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Silent cerebral infarcts and cerebral aneurysms are prevalent in adults with sickle cell anemia.
Kassim AA, Pruthi S, Day M, Rodeghier M, Gindville MC, Brodsky MA, DeBaun MR, Jordan LC
(2016) Blood 127: 2038-40
MeSH Terms: Adolescent, Adult, Anemia, Sickle Cell, Asymptomatic Diseases, Cerebral Infarction, Child, Child, Preschool, Cross-Sectional Studies, Female, Humans, Infant, Intracranial Aneurysm, Male, Prevalence, Young Adult
Added July 20, 2016
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15 MeSH Terms
Transfusions for silent cerebral infarcts in sickle cell anemia.
DeBaun MR, Casella JF
(2014) N Engl J Med 371: 1841-2
MeSH Terms: Anemia, Sickle Cell, Blood Transfusion, Cerebral Infarction, Female, Humans, Male
Added March 19, 2015
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6 MeSH Terms
Health-related quality of life in children with sickle cell anemia: impact of blood transfusion therapy.
Beverung LM, Strouse JJ, Hulbert ML, Neville K, Liem RI, Inusa B, Fuh B, King A, Meier ER, Casella J, DeBaun MR, Panepinto JA, SIT trial investigators
(2015) Am J Hematol 90: 139-43
MeSH Terms: Adolescent, Anemia, Sickle Cell, Blood Transfusion, Cerebral Infarction, Child, Child, Preschool, Female, Humans, Male, Patient-Centered Care, Quality of Life, Severity of Illness Index, Surveys and Questionnaires, Treatment Outcome
Show Abstract · Added March 19, 2015
The completion of the Multicenter Silent Infarct Transfusion Trial demonstrated that children with pre-existing silent cerebral infarct and sickle cell anemia (SCA) who received regular blood transfusion therapy had a 58% relative risk reduction of infarct recurrence when compared to observation. However, the total benefit of blood transfusion therapy, as assessed by the parents, was not measured against the burden of monthly blood transfusion therapy. In this planned ancillary study, we tested the hypothesis that a patient centered outcome, health-related quality of life (HRQL), would be greater in participants randomly assigned to the blood transfusion therapy group than the observation group. A total of 89% (175 of 196) of the randomly allocated participants had evaluable entry and exit HRQL evaluations. The increase in Change in Health, measured as the child's health being better, was significantly greater for the transfusion group than the observation group (difference estimate = -0.54, P ≤ 0.001). This study provides the first evidence that children with SCA who received regular blood transfusion therapy felt better and had better overall HRQL than those who did not receive transfusion therapy.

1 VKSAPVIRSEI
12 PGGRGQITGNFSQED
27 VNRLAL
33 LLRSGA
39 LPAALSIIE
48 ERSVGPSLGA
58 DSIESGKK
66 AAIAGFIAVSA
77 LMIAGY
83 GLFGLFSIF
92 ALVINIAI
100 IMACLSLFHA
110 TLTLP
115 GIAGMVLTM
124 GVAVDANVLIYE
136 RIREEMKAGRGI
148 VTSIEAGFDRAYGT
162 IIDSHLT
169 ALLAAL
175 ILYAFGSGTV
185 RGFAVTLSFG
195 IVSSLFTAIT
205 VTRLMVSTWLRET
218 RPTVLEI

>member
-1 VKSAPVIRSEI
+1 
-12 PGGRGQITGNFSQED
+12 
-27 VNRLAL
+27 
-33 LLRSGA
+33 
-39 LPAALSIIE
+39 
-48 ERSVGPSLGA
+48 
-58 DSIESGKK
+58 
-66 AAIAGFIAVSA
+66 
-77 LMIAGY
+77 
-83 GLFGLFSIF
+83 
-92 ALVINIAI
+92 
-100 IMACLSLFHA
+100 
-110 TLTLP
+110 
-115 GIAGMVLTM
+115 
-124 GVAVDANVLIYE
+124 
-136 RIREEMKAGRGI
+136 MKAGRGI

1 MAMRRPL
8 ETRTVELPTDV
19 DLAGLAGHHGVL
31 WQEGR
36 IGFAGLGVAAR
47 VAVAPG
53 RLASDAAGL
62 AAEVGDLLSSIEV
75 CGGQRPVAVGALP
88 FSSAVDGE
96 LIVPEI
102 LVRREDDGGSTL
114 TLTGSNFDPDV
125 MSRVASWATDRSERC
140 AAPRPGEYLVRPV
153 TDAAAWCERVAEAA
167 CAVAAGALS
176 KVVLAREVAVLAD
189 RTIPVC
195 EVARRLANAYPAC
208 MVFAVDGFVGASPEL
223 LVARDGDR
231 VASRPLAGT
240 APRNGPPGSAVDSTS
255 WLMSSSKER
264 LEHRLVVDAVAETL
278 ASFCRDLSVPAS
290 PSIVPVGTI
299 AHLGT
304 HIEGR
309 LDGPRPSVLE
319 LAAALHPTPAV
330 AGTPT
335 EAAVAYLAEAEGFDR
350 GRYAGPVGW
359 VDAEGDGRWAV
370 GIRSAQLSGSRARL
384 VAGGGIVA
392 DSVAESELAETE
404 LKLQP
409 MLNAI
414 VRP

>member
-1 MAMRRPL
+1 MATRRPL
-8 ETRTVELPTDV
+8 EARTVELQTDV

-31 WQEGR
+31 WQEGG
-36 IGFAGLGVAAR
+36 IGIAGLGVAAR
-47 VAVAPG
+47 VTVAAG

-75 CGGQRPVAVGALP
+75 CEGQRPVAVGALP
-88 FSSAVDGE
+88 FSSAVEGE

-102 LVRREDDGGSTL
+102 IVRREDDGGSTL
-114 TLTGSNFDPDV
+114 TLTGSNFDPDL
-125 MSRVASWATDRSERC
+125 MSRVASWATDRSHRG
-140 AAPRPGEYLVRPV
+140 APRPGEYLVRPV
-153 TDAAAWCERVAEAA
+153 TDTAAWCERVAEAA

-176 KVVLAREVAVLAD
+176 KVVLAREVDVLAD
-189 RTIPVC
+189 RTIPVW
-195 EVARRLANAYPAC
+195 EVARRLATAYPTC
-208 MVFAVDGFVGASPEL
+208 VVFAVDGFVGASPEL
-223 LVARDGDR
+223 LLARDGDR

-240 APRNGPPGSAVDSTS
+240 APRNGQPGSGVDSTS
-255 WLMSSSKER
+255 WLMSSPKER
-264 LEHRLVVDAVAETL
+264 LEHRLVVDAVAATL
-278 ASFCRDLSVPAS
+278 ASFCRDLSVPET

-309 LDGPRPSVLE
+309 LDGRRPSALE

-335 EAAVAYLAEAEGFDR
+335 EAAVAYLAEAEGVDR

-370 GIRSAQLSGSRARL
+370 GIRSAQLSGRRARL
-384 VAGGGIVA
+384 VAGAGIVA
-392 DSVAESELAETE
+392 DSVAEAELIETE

© 2014 Wiley Periodicals, Inc.
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14 MeSH Terms
Controlled trial of transfusions for silent cerebral infarcts in sickle cell anemia.
DeBaun MR, Gordon M, McKinstry RC, Noetzel MJ, White DA, Sarnaik SA, Meier ER, Howard TH, Majumdar S, Inusa BP, Telfer PT, Kirby-Allen M, McCavit TL, Kamdem A, Airewele G, Woods GM, Berman B, Panepinto JA, Fuh BR, Kwiatkowski JL, King AA, Fixler JM, Rhodes MM, Thompson AA, Heiny ME, Redding-Lallinger RC, Kirkham FJ, Dixon N, Gonzalez CE, Kalinyak KA, Quinn CT, Strouse JJ, Miller JP, Lehmann H, Kraut MA, Ball WS, Hirtz D, Casella JF
(2014) N Engl J Med 371: 699-710
MeSH Terms: Adolescent, Anemia, Sickle Cell, Blood Transfusion, Cerebral Infarction, Child, Child, Preschool, Female, Ferritins, Hemoglobin, Sickle, Humans, Intelligence, Intention to Treat Analysis, Male, Secondary Prevention, Single-Blind Method, Transfusion Reaction
Show Abstract · Added October 7, 2014
BACKGROUND - Silent cerebral infarcts are the most common neurologic injury in children with sickle cell anemia and are associated with the recurrence of an infarct (stroke or silent cerebral infarct). We tested the hypothesis that the incidence of the recurrence of an infarct would be lower among children who underwent regular blood-transfusion therapy than among those who received standard care.